Anderson Japanese Gardens
The gardens were established in 1978 by John R. Anderson and landscape architect Hoichi Kurisu on the site of Anderson's home. They were inspired by Anderson's trips to Japan, and particularly his visit to the Portland Japanese Garden in Washington Park, Portland, Oregon, which were also designed by Kurisu.
In 1992, John Anderson was recognized for his outstanding work in promoting international friendship and mutual understanding between the United States and Japan with a commemorative silver cup from the Japanese government. Educational programs at the Anderson Gardens cover the language, arts, and culture of Japan, and the Gardens host formal tea ceremonies, ikebana and calligraphy demonstrations, bonsai displays, and feature programs for students and adults. Anderson Japanese Gardens hosts an annual Opening Day Celebration and Japanese Summer Festival, featuring celebrations of Japanese culture. In 1998, Mr. and Mrs. Anderson donated the gardens to a nonprofit organization.
In 2004 the gardens were named finest Japanese garden in North America by the Journal of Japanese Gardening. In 2011, Tuesday Evening in the Gardens kicked off featuring singer/songwriters, local food vendors, and a friendly family atmosphere for guests to enjoy the gardens and performance.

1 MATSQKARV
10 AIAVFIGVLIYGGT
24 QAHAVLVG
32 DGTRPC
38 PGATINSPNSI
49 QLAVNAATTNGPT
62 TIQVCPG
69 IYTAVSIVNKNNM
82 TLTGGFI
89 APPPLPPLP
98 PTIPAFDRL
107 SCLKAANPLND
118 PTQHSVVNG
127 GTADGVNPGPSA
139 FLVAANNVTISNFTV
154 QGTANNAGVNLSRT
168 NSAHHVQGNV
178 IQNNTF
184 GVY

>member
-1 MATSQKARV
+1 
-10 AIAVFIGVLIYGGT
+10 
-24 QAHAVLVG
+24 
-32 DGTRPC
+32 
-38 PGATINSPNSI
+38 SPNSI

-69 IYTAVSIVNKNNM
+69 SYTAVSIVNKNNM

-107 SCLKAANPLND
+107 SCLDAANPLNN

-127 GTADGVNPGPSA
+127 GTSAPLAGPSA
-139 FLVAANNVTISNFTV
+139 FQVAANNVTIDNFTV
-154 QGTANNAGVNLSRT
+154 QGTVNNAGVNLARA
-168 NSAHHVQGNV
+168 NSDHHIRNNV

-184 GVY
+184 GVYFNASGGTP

The gardens are in a 13th-century "pond strolling" garden with several waterfalls and ponds, streams, rock formations, winding paths, and a sukiya style tea house and guest house (built by Masahiro Hamada). The "Garden of Reflection" is a contemporary Japanese-inspired garden, with bronze angel sculptures by Carl Milles. Plantings include Japanese maples, cloud pines, azaleas, magnolias, and rhododendrons.
The gardens are home to many species of colorful fish, minks, and ducks. In the "Garden of Reflection" beetle traps hang over the water to encourage these fish to surface for food. Professional photography is only permitted after hours with management approval, but amateur photography is encouraged. There are also many forbidden paths that lead up to the Anderson home.
- "Anderson's Japanese Gardens". Library of Congress. Retrieved 2009-09-07.